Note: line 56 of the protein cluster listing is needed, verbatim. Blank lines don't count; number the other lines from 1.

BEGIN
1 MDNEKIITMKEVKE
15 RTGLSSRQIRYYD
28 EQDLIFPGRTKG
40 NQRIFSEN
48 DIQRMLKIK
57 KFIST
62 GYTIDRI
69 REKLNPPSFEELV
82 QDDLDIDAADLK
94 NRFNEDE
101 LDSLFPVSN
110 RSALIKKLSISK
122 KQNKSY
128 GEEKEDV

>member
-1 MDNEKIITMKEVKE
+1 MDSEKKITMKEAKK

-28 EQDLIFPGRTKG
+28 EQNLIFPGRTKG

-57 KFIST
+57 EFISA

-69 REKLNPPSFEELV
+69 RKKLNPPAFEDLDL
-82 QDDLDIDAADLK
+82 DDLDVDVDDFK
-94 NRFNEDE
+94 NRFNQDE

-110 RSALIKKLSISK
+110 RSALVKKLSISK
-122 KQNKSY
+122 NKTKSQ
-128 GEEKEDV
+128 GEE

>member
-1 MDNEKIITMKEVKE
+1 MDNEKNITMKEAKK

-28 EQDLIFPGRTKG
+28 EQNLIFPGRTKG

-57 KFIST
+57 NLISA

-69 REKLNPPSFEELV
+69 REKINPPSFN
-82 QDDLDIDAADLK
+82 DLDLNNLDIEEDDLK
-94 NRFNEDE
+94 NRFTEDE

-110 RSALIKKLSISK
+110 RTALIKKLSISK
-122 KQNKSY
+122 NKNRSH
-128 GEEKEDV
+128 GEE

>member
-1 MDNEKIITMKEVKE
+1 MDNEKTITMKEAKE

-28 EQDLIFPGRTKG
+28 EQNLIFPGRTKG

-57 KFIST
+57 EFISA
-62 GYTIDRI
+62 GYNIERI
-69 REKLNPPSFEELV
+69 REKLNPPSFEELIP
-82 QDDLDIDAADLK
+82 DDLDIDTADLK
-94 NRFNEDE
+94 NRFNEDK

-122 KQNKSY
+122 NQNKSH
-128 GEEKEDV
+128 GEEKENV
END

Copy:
-28 EQDLIFPGRTKG